The liver is an abdominal organ and gland on the right side of the abdominal cavity and near the center of the body. The liver produces bile which is then transported to the gallbladder through the common bile duct and then to the small intestine. Bile is used for the breakdown and digestion of fats.

Small Intestine

The chyme from the stomach is mostly absorbed in the small intestine as usable minerals and nutrients. The small intestine also receives bile and the pancreatic enzymes from the bile ducts. These pancreatic enzymes break down carbohydrates, fats and proteins for absorption. The small intestine is also a hollow abdominal tube that connects to the stomach at its upper end and to the large intestine at its lower end which sphincter prevents back flow.

The three parts of the small intestine are the duodenum, jejunum and ileum

Iron is absorbed in the duodenum, jejunum absorbs all of the products of digestion and the ileum absorbs any remaining nutrients that has left behind.

Large Intestine

The large intestine is involved in the absorption of water and the removal of by products of digestion through defecation. The two major parts of the large intestine are the cecum and sigmoid colon.

The caecum is connected to the appendix which has an unknown role and the colon absorbs water and propels waste to the rectum.


The rectum is a part of the lower gastro intestinal tract. It is a continuation of a sigmoid colon and connects to the anus. The key role of the rectum is to act as a storehouse for feces.


The anus is the last part of the digestive tract. The lining of the upper anus is specialized to detect rectal contents. It knows whether the contents are liquid, gas or solid.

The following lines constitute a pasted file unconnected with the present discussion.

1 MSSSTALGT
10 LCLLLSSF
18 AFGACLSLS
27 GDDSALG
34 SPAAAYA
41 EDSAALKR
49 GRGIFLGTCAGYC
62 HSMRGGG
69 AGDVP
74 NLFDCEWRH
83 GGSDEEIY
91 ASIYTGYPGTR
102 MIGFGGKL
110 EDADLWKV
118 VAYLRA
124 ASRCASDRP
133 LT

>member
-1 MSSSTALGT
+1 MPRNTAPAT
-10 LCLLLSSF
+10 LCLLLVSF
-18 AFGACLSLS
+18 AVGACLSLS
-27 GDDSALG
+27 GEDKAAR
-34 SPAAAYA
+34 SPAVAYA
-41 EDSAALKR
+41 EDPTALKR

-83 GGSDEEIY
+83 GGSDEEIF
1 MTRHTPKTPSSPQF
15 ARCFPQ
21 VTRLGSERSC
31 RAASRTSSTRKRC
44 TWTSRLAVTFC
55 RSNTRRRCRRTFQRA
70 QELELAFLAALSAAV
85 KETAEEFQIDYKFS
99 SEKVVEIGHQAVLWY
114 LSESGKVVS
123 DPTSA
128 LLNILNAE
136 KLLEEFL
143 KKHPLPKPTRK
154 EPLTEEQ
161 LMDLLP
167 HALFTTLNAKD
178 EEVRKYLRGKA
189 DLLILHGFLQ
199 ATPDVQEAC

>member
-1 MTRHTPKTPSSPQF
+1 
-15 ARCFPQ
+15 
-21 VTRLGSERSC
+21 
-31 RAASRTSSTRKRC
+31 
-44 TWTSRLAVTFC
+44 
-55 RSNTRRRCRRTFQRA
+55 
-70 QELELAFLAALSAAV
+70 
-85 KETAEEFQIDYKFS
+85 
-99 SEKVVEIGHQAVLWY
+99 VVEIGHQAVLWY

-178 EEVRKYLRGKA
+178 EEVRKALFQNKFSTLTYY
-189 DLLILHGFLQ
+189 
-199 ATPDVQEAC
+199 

The stages of digestion are:


Digestion of the food starts by the action of mastication(chewing) aided by teeth, a form of mechanical digestion.

Saliva secreted by the salivary glands which contains the following:

Salivary Amylase - Starts the digestion of starch

Mucus - Lubricates the food

Hydrogen carbonate - Maintains the ideal condition of PH (Alkaline) for Amylase to work


Digestion is the breakdown of large insoluble food molecules into small water-soluble food molecules. So that they can be absorbed into the watery blood plasma. Digestion is a form of catabolism that is divided into mechanical and chemical digestion. The term mechanical digestion refers to the stepwise physical breakdown of large pieces of food into smaller pieces. In chemical digestion, enzymes break down food into the small molecules the body can use.


95% of absorption of nutrients occurs in the small intestine. Water and minerals are reabsorbed by the colon .

Diseases related to digestive system

·              Poisonings

·              Diarrhea

·              Constipation

·              Diverticulitis

·              Gastric Eosophageal Reflux Disorder (GERD)

·              Peptic ulcers

·              Cholelithiasis

·              Cirrhosis of liver

·               Hepatitis

·              Colitis

·              Irritable Bowel Syndrome (IBS)

·              Cancer


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12th Nursing : Chapter 1 : Human Anatomy and Physiology : Gastro Intestinal System |